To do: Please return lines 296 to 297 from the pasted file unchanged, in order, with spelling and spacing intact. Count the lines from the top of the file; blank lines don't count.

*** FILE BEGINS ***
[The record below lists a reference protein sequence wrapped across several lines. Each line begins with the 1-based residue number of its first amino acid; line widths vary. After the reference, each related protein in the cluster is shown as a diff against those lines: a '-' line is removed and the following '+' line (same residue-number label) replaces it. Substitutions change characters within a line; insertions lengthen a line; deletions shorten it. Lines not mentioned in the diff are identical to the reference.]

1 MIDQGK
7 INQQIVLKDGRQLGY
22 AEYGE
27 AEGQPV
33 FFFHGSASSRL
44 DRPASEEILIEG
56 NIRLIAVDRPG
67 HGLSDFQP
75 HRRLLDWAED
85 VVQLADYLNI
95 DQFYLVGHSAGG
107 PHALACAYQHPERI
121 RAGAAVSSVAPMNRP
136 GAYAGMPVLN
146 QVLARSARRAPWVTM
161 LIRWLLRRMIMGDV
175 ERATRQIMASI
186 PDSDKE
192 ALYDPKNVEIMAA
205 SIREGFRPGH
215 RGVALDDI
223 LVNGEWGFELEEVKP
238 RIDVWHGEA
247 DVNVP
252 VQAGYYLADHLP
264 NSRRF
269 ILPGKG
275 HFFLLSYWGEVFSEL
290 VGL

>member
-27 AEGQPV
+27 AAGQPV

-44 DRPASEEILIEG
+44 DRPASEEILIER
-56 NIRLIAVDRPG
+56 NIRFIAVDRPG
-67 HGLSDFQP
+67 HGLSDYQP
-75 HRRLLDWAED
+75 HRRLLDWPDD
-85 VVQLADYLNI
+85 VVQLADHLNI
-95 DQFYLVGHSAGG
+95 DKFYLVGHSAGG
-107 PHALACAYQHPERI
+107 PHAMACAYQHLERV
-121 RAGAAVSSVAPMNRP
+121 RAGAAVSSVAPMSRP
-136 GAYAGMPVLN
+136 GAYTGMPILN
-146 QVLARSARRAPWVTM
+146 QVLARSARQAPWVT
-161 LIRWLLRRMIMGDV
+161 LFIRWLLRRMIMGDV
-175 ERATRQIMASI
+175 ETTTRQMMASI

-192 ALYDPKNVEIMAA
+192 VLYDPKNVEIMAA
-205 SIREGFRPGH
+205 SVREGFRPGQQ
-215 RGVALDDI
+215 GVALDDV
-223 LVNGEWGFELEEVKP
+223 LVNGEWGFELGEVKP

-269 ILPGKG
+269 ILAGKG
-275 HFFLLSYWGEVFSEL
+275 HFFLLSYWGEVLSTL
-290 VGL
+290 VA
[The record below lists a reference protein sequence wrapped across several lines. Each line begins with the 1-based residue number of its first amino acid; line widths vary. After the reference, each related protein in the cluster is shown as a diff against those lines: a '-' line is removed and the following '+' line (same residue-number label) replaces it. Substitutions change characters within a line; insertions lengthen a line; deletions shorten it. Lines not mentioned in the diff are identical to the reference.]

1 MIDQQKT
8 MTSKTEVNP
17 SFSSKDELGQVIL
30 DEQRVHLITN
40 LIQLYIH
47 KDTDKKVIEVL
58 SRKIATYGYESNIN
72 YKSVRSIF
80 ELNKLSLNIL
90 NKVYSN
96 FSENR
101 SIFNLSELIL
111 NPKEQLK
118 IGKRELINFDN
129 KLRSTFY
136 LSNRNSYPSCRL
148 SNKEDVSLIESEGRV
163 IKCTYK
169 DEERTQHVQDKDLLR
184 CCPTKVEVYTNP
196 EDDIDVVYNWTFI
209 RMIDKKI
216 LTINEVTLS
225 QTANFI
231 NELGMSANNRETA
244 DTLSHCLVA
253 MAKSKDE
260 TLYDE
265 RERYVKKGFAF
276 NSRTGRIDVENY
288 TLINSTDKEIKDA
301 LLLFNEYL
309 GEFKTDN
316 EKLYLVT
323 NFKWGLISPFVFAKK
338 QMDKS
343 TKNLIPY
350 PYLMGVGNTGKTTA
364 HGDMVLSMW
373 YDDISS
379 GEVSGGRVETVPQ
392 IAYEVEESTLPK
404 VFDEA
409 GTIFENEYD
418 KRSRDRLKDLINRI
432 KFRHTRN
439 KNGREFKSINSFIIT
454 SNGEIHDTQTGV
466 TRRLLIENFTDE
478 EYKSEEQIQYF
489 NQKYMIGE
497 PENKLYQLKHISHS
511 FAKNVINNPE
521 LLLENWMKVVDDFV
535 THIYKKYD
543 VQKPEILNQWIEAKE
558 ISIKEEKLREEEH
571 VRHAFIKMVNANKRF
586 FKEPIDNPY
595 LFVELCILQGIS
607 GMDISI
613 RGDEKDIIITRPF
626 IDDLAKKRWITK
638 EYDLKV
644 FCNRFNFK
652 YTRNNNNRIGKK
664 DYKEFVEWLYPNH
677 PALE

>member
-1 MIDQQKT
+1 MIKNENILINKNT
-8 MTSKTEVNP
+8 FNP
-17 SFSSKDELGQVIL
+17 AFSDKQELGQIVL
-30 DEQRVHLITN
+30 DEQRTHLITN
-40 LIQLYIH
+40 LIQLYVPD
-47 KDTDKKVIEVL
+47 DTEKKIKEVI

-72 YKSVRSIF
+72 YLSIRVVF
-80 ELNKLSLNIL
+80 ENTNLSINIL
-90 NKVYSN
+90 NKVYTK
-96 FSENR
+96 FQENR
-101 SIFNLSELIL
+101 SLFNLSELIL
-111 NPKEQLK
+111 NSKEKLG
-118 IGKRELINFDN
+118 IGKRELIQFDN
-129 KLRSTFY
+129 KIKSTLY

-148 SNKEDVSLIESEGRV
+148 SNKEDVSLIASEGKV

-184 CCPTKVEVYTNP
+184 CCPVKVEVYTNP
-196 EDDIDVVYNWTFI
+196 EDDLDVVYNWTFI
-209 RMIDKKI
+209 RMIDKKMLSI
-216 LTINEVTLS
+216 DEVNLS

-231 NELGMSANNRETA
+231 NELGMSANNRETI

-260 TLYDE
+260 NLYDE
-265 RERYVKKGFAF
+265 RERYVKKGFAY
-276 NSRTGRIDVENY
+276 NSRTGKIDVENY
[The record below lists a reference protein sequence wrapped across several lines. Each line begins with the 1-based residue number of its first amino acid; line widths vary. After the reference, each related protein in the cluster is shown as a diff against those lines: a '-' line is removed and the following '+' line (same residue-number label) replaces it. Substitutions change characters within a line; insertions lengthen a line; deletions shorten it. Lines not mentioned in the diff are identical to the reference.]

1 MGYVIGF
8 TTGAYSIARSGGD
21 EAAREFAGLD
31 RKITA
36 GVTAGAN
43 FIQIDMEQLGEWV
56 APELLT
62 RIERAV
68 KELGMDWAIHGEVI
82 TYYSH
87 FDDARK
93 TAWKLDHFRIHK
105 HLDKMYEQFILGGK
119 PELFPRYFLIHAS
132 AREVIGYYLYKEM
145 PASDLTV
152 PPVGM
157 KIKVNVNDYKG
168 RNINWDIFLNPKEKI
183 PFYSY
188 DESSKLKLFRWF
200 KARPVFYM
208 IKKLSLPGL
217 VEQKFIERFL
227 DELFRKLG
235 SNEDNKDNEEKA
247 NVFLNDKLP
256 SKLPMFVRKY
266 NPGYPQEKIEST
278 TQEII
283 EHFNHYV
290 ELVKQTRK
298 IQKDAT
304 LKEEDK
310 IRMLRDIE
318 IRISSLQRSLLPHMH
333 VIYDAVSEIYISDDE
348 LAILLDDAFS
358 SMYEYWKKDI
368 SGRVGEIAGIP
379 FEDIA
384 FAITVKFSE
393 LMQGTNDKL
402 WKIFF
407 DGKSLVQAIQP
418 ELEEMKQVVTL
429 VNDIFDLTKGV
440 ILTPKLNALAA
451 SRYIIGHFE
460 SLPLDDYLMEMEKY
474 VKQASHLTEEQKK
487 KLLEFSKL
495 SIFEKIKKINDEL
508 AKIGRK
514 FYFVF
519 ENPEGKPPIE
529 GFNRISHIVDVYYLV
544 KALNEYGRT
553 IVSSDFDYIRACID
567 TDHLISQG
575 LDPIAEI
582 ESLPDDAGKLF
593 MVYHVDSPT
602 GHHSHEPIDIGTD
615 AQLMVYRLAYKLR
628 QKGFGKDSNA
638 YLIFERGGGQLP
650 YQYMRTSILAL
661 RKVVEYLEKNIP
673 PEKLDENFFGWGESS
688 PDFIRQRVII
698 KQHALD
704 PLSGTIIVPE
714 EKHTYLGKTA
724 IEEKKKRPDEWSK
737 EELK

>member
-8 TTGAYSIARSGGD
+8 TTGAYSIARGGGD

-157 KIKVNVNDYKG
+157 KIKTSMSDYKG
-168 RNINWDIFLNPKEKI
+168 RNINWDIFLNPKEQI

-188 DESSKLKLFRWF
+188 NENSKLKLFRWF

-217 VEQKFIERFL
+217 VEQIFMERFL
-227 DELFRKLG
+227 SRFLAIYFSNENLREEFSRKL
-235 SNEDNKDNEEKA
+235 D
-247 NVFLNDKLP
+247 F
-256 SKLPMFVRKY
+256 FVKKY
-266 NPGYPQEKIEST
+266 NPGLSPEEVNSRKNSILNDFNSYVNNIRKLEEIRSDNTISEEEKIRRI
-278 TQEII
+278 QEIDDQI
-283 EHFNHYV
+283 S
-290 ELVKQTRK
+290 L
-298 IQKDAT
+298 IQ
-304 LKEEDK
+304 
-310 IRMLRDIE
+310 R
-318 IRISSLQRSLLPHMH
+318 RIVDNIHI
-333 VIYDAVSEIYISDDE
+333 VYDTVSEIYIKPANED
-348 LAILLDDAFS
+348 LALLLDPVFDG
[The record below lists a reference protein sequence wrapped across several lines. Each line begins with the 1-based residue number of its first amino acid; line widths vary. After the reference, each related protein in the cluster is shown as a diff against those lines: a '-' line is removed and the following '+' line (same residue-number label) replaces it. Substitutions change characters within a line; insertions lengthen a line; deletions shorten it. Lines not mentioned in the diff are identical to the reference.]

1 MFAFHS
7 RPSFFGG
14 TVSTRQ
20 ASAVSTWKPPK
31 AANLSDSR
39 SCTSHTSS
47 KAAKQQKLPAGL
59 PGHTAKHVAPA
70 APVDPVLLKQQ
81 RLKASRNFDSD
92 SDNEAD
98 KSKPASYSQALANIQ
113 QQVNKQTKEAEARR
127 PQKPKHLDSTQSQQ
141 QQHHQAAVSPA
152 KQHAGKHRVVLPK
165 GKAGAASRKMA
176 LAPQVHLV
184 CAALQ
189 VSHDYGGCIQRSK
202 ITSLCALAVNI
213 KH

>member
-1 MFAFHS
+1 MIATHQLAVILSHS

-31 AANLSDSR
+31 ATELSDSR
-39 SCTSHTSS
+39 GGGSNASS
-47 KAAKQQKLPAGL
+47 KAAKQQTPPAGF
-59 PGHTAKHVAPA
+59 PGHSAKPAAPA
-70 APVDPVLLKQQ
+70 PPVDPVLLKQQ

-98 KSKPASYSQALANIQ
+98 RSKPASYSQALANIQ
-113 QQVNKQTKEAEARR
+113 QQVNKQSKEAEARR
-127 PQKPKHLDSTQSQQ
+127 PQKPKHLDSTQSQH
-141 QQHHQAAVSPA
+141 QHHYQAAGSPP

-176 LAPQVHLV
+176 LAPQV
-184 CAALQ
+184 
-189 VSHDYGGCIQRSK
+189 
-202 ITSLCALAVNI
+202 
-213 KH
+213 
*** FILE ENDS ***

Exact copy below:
-310 IRMLRDIE
+310 R